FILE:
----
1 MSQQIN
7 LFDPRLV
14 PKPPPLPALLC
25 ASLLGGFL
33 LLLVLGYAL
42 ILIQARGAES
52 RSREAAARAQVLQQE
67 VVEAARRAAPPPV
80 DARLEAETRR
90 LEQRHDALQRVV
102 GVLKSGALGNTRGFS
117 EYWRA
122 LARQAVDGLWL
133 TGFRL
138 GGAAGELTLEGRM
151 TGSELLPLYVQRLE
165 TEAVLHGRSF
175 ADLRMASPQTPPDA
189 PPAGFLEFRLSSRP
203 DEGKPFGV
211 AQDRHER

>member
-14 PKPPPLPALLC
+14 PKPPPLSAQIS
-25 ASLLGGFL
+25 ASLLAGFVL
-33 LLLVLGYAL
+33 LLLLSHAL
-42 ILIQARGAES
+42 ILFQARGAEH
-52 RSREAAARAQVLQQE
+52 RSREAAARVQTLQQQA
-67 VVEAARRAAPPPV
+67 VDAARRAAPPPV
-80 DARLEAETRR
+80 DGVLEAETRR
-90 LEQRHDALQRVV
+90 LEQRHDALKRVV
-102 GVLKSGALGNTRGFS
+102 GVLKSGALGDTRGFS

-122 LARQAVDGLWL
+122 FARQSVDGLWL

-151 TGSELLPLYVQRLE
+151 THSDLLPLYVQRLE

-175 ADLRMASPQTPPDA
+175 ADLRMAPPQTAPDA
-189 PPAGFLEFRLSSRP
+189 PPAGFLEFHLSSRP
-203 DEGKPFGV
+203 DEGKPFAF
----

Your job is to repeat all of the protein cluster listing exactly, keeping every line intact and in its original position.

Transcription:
1 MSQQIN
7 LFDPRLV
14 PKPPPLPALLC
25 ASLLGGFL
33 LLLVLGYAL
42 ILIQARGAES
52 RSREAAARAQVLQQE
67 VVEAARRAAPPPV
80 DARLEAETRR
90 LEQRHDALQRVV
102 GVLKSGALGNTRGFS
117 EYWRA
122 LARQAVDGLWL
133 TGFRL
138 GGAAGELTLEGRM
151 TGSELLPLYVQRLE
165 TEAVLHGRSF
175 ADLRMASPQTPPDA
189 PPAGFLEFRLSSRP
203 DEGKPFGV
211 AQDRHER

>member
-14 PKPPPLPALLC
+14 PKPPPLSAQIS
-25 ASLLGGFL
+25 ASLLAGFVL
-33 LLLVLGYAL
+33 LLLLSHAL
-42 ILIQARGAES
+42 ILFQARGAEH
-52 RSREAAARAQVLQQE
+52 RSREAAARVQTLQQQA
-67 VVEAARRAAPPPV
+67 VDAARRAAPPPV
-80 DARLEAETRR
+80 DGVLEAETRR
-90 LEQRHDALQRVV
+90 LEQRHDALKRVV
-102 GVLKSGALGNTRGFS
+102 GVLKSGALGDTRGFS

-122 LARQAVDGLWL
+122 FARQSVDGLWL

-151 TGSELLPLYVQRLE
+151 THSDLLPLYVQRLE

-175 ADLRMASPQTPPDA
+175 ADLRMAPPQTAPDA
-189 PPAGFLEFRLSSRP
+189 PPAGFLEFHLSSRP
-203 DEGKPFGV
+203 DEGKPFAF